Georgetown has apparently programmed its victims of a liberal education to not only believe in the suppression of free speech and dissent from the majority, but to engage in it. Nice.
By the way, Georgetown, the backs of Harvard’s diplomas are much more attractive than the backs of yours.
Georgetown University junior Billy Torgerson received a formal condemnation from the Georgetown University Student Association as well as a call for the college to investigate him for “bias” based on a column, “A Nation Of Virtuous Individuals,” that he authored and posted on his own website.
That’s all you need to know, really. It is none of the Student Association’s business what a Georgetown student posts online on his own forum. The principle articulated in the recent Supreme Court case B.L v. Mahanoy Area School District holds even if the action of a student group doesn’t strictly constitute what the opinion prohibits. This is chilling free speech.
Torgerson’s primary “crime” seems to be that he opposes another recent SCOTUS ruling, Bostock v. Clayton County, which extended protections under Title VII of the Civil Rights Act of 1964 to transgender individuals. I think he’s wrong, but Torgerson’s position is similar to that of the three dissenting judges and many conservative analysts. And it doesn’t matter if he’s wrong. He has every right to state his opinion without being punished.
Torgerson also dared to criticized Black Lives Matter, though far more mildly than others have, including me. This simple act of perception—the group is self-evidently Marxist, racist, and dishonest—has gotten others far less vulnerable than a student “cancelled,” so his article was an act of bravery.
The student government decided that fellow student daring to oppose the George Floyd mob’s agenda mandated censure and perhaps investigation. The approved resolution was adopted with only two dissenting votes. It attacks Torgerson’s article for employing a “vocabulary [that] invalidates the experiences of BIPOC individuals in and outside of the Georgetown community,” and expresses outrage that Torgerson opines that “The United States of America is not systemically racist today, by which the author negates the existence of institutional racism.” The resolution holds that “the rhetoric in this article is racist, ignorant, discriminatory, demeaning, and hateful”—-it is not— and calls for “the Senate body and the campus community to file bias reports in response to the article and journal entries.”
Meanwhile, Georgetown University has done nothing to protect its student from organized intimidation and bullying. The school’s Speech and Expression Policy specifically directs the student body “to judge the value of ideas, and to act on those judgments not by seeking to suppress speech, but by openly and vigorously contesting those arguments and ideas that they oppose.” Never mind! Most campuses and college administrators now regard such constraints as quaint and inconvenient as its resident proto-totalitarians seek to create a progressive utopia by any means necessary.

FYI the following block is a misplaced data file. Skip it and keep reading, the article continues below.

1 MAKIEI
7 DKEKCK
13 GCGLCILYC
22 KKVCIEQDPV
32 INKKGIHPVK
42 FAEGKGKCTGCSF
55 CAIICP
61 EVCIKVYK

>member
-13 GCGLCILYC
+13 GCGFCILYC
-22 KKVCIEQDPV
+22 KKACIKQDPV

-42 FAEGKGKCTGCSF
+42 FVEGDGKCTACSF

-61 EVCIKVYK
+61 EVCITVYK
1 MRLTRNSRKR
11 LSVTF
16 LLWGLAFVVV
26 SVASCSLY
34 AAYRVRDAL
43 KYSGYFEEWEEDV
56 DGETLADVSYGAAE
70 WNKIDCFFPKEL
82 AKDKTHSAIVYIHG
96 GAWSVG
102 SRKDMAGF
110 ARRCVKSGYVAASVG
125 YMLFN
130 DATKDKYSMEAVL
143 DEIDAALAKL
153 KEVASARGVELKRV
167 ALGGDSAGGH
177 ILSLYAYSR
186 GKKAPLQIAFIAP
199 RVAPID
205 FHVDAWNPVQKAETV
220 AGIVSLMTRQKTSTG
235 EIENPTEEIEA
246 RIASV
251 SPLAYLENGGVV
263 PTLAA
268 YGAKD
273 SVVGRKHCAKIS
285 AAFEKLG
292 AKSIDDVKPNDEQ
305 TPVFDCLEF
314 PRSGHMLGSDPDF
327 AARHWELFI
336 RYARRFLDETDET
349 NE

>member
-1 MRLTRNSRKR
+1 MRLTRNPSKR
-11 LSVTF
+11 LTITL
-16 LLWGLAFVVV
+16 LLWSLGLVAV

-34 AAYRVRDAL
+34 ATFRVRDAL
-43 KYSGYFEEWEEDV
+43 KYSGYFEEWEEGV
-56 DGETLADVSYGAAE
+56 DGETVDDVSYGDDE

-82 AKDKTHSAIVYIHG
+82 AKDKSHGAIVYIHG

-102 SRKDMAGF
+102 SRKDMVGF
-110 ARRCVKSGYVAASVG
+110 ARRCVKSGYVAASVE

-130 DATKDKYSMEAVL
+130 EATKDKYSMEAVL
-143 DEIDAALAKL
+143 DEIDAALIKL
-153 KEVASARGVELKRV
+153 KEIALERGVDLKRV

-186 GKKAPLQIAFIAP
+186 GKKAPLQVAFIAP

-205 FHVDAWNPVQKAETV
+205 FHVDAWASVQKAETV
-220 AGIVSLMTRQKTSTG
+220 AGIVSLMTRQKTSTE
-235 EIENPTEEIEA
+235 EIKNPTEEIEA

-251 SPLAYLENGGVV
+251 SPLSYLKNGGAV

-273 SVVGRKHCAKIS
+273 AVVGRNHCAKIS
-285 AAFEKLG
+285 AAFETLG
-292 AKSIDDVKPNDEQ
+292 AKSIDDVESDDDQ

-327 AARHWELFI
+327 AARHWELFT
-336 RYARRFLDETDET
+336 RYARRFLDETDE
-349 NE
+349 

Professor Turley, who as a professor at Georgetown’s rival George Washington might be a bit biased, wrote,
“Not a word about how the university must remain a place for diverse opinions and viewpoints. Outside of a couple conservative sites, there has also been virtually no coverage, let alone a defense, of this student columnist by the media in the interests of free speech….The message from this incident is clear for conservative, libertarian, or just contrarian students: if you voice dissenting views, you will be formally denounced as a racist and your views treated as a “bias incident.” These students know that such action could have a harmful impact on future applications or prospects for students like Torgerson. The intended chilling effect is glacial on any others who want to engage in a good-faith debate over the issues that will be defining our nation for generations.”
So far, Torgerson is not backing down, and has not issued the kind of pathetic mea culpa we have seen too often. He writes,
Nobody matters more than anyone else, just like nobody else’s opinion matters more than anyone else. If you don’t like my opinion, draw your own. I established this website to give my opinion.
I will never bow to a mob. I have no obligation to prove my character to people who do not know me. I am improving every single day, and this feedback is only going to make my arguments stronger. I have looked at every single comment and I will continue to do so. There are flaws in everything of this world, and there always will be.
I’ve done a lot of thinking since March 2020. Through all of the conflicting ideas running through my head, one idea remains true over all of them:
I love the United States of America.
4 thoughts on “My Georgetown Diploma Joins My Harvard Diploma In Facing The Wall In Shame”
A glimmer of hope exists. It seems to me that should the student group conspire with the academic community to silence him he should sue the players for a civil rights violation. I realize that none are government but if the government can charge an individual with violating someone’s civil rights then we should be able to do the same.
Free speech hero, for sure. Which may be an even higher honor than an ethics hero.
It encourages me to know there are college students like him still out there.
This guy’s a stud. Good for him.